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  • Mandy McHugh

The Woman Outside My Door, Rachel Ryan: A Review

4.5 Stars

This cover caught my eye immediately; and I'll admit, I'm a sucker for any tale set in Dublin, so I was thrilled to be approved for this title and quickly dove in. 

Mourning the death of her mother, Georgina is distraught when her seven year old son Cody tells her about New Granny, a woman he claims to have seen in the park who gives him candy. In the midst of her emotional processing, she begins to question whether or not New Granny is just a coping mechanism or is a real person--and if she's real, what does it mean? When things at home become tense, Georgina decides she has to learn the truth, one way or another. 

I really enjoyed this book. Georgina is a refreshingly honest maternal character. In a genre full of Stepford Wives, negligent/absent mothers, or suburban perfection, Georgina is authentically normal. She struggles with balancing her home life and career. She's not a sex goddess who has the bedroom routine on lock. She's a working mother trying to get her teaching degree while devoting time to her son and her husband. In this, I think a lot of readers will be able to relate, because she doesn't come off as some unattainable woman who will outsmart the mystery using guile and quick wit. I appreciated her methodical approach to New Granny and the problems within her own marriage.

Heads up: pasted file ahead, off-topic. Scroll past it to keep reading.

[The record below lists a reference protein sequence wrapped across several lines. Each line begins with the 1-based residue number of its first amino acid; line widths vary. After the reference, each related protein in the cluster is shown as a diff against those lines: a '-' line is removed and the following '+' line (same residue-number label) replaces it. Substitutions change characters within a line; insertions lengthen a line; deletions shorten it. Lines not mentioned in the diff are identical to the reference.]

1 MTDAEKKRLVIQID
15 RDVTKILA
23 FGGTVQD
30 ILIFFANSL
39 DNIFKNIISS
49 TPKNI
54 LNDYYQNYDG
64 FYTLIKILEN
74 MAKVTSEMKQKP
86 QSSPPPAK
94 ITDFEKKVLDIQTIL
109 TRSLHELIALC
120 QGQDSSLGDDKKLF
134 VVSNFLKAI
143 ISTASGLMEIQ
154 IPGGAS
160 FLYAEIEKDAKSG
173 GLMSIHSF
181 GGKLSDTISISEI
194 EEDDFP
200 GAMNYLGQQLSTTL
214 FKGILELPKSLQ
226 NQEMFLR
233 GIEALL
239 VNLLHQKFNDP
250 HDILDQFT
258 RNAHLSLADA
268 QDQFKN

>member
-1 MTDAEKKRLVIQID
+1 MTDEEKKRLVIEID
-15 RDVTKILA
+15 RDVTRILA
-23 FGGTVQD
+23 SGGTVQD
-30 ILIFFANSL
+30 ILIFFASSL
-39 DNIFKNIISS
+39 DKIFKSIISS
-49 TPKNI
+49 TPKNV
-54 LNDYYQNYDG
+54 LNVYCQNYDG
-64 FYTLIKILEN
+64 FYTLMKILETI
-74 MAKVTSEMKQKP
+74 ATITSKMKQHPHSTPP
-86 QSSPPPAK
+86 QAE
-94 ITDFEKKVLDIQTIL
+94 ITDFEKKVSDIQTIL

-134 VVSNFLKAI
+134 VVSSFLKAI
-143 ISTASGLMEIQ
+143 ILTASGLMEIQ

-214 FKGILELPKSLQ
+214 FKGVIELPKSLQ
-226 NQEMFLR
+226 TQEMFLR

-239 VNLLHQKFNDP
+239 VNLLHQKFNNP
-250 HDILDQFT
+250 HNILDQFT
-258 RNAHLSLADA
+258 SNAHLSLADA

I also think it's important she recognized her postpartum psychosis. I love that we're starting to see pregnancy and birth and new motherhood in portrayals other than glowing adoration. There's more to this than sleepless nights, and I thought introducing her mental status following the birth of her son gave Georgina's character depth. However, I would've liked to have seen it as more than a plot device to cast doubt on her reliability. To me, there was enough suspense on its own that there wasn't a need to introduce her seven year old, diagnosed postpartum as a possible cause of New Granny.

And while the plot is fast-paced, I had to suspend some disbelief at times. Characters choosing every other option beside the one glaring correct option is a personal irritation, and a few times I felt the problems could've been solved with real communication rather than lying to propel the plot to the next level. I would've liked to see the narrative a little tighter, but the questions and doubt I had didn't detract from my reading. I devoured this in a single sitting, so make no mistake, it's riveting as is. 

Overall, The Woman Outside My Door is a gripping debut with a wonderful blend of purpose and entertainment. I'd recommend to fans of Mary Kubica or JT Ellison or anyone who loves a good psychological suspense.


Big thanks to Gallery and NetGalley for providing an eARC in exchange for honest review consideration.


 

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